Gerry Vaillancourt, known to many as “Gerry V,” has passed away at age 72. Vaillancourt worked on Charlotte Hornets’ broadcasts from 1990-2002 as a radio analyst, TV analyst, and studio host. The Hornets announced his passing Sunday:
— Charlotte Hornets PR (@HornetsPR) November 27, 2022
Beyond his on-air work for the Hornets, Vaillancourt spent further decades in media in the Charlotte area, working in radio, local TV sports, and local TV news. He also followed the Hornets to New Orleans in 2002, working in media in that city for nearly a decade. He returned to a regular radio role in Charlotte in 2017. His other jobs included time as a local sports anchor, a local news anchor, an assistant college basketball coach at Davidson and James Madison, a high school basketball coach, a psychology instructor, a motivational speaker, and an actor.
Vaillancourt’s daughter Kelly told Scott Fowler of The Charlotte Observer her father’s passing came from a heart condition he was first diagnosed with 25 years ago. Here’s more from that piece:
“We never thought he’d get 25 more years after that diagnosis,” Kelly Vaillancourt said in an interview Sunday. “But he never did anything by the book. You never knew what you were in for each day with him, but you knew it was always going to be a good time.”
…Vaillancourt grew up in New York City and played basketball at Gardner-Webb. He later coached the sport at both the high school and collegiate level. “He would often say that basketball had saved his life,” Kelly Vaillancourt said.
…Vaillancourt’s heart issues had returned only in the last few days, and he had been doing occasional radio spots as usual for the last few months. He was fond of telling his friends and his listeners that they should “chase their crazy,” which meant, as he once wrote on Twitter: “Chase what you’re crazy about. The day will come when you’ll regret that you didn’t ‘chase your crazy!’”
The top photo of Vaillancourt comes from when he was honored with the Buddy “D” Media Award at the Louisiana American Italian Sports Hall of Fame Induction Banquet in 2016. Here’s the interview he did with Charles Marsala of AWE News on that:
Another look at Vaillancourt comes from a 2019 feature Rod Boone wrote on him at The Athletic. A highlight of that covers how he got into sports radio, and what things were like for him in the prime years in Charlotte:
When the Hornets bought his contract in 1990, he served as their TV analyst alongside play-by-play man Steve Martin, the team’s famed broadcaster who retired last season. It helped raise his profile and was a springboard for one of the days that changed his life forever.
“A guy calls me up and he goes, ‘I’m going to start a sports talk radio station in town. Have you ever done sports talk radio?’” Vaillancourt said. “I said no. He said, ‘Would you like to give it a shot? Let’s meet.’ So we met and then we helped launch WFNZ. … And then there was a rights change and WBT got the rights to the Hornets. So I left FNZ and went to WBT. So I was doing my show in the afternoon.”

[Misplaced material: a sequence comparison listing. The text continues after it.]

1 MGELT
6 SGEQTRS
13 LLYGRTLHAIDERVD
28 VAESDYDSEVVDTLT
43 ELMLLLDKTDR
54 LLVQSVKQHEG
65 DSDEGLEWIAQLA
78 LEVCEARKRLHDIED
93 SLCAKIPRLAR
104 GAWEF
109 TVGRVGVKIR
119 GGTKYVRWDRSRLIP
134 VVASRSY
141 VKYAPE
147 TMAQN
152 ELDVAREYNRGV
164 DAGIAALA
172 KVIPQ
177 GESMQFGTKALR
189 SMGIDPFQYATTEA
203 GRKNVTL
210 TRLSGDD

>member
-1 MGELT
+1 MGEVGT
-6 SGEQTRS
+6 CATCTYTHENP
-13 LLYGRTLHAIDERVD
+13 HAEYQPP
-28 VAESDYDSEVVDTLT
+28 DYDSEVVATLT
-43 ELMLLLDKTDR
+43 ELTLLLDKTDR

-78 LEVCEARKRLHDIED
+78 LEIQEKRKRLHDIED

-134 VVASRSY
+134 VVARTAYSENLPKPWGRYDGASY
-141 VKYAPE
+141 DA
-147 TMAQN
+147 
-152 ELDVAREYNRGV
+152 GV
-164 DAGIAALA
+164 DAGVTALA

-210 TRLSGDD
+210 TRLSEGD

…“This is why I’m fucking crazy,” Vaillancourt said. “I did my show in the afternoon, then I did a Hornet game at night. Then I was doing Panthers pre- and post-game radio for the station and they would fly me back in a day to do the Panther thing, and then I’d go back and meet the Hornets. And I did that for several years. So that was a reason why when opportunities came up to move and go to big markets to do talk radio, I didn’t want to move because I always had the perfect lifestyle. Lifestyle has always been important to me instead of chasing bullshit.
Vaillancourt only did leave as the Hornets did, following them to New Orleans and taking radio and TV jobs (including as a news anchor) there before eventually returning to Charlotte. He lived quite the life, and he left a mark on many. Here are some of the notable tributes to him from Twitter:
When I moved to Charlotte, there was one sports talk host above all the others. That was Gerry Vaillancourt.
He was the only one who was on both WBT and WFNZ. He was the giant for Charlotte sports talk, and was fun to listen to. I remember the phrase “throw me into the pool!” https://t.co/WrPup8ENgj
— Mujeeb Shah-Khan ?????? (@MujeebS) November 27, 2022
You entertained, you informed, you educated, you chased your crazy, and we all loved you for it. Now you can Rest in Peace, Gerry Vaillancourt
May the legacy of the V-Man live on forever pic.twitter.com/EPsAR3zrOC
— Travis Hancock (@TBoneWFNZ) November 27, 2022
Dang, just heard of the passing of our buddy and Charlotte icon, Gerry Vaillancourt. Thank you for everything you've given the Charlotte community over the last 30+ years and your passion for life was an inspiration to many. May you Rest in Peace and Relax in Paradise, Gerry V. pic.twitter.com/o3FELoH9Gr
— Will O'Donoghue (@Will_ODonoghue) November 27, 2022
Gerry V was a Charlotte sports radio institution & was always an inspiration to those that worked with him or listened to him. May we continue to honor his life & legacy by continuing to chase our crazy. Fly high Gerry V. https://t.co/ymTZgogugq
— Josh Marlow (@HTB_Josh) November 27, 2022
Extremely sad to say bye to one of the most talented guys I've ever had to pleasure to produce. #RIP Gerry V @gvtalk Charlotte Sports Radio will never be the same without you my friend. ?? pic.twitter.com/mQyvQ9mqcX
— Byron Putman (@byronputman) November 27, 2022
“Love, live, and laugh. It’s a short pony ride.”
Gerry V has died. I can’t believe it. My condolences to his family. ?? @wbtradio
— Bo Thompson (@BoThompsonWBT) November 27, 2022
#Hornets statement on the passing of Gerry V. He was a great guy and one of the first people in this market to amplify my voice with his radio show. R.I.P. to V. You'll be missed, sir. pic.twitter.com/kACmMyspKG
— Rod Boone (@rodboone) November 27, 2022
Vaillancourt will certainly be missed by many. Our thoughts go out to his family and friends.